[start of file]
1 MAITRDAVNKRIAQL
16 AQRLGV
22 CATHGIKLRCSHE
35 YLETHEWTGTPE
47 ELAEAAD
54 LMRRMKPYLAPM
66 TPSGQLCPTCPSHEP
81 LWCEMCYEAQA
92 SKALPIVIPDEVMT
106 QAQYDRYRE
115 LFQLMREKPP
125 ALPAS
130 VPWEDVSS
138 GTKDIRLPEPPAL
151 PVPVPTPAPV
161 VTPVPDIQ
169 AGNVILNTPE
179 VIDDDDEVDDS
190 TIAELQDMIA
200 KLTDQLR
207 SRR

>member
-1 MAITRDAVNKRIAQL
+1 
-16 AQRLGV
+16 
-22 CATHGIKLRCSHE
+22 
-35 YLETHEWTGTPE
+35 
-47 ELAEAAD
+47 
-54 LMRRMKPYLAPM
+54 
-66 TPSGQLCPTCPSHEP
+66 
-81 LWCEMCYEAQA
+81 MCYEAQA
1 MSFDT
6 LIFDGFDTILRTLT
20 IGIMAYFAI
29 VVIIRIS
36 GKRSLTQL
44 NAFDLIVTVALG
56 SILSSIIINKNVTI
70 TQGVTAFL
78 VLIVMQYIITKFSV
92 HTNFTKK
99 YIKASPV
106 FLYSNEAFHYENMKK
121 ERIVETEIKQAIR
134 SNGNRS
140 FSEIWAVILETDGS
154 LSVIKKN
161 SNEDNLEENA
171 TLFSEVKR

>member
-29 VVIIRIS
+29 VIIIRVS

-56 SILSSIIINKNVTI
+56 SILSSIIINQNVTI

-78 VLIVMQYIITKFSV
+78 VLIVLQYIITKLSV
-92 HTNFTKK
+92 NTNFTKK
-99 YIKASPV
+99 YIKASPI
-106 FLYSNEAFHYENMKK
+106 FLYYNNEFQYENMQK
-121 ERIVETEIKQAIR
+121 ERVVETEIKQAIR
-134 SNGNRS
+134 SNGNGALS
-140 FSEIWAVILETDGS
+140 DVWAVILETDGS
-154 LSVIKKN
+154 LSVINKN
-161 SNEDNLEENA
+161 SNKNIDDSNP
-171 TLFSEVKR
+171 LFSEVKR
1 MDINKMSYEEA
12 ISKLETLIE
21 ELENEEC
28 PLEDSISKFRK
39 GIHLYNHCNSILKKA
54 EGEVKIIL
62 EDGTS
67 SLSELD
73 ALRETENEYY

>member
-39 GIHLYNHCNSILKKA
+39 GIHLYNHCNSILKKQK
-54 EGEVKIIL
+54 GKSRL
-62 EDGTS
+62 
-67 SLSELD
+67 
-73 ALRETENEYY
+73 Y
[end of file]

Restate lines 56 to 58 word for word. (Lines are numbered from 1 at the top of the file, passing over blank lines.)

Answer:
171 TLFSEVKR

>member
-29 VVIIRIS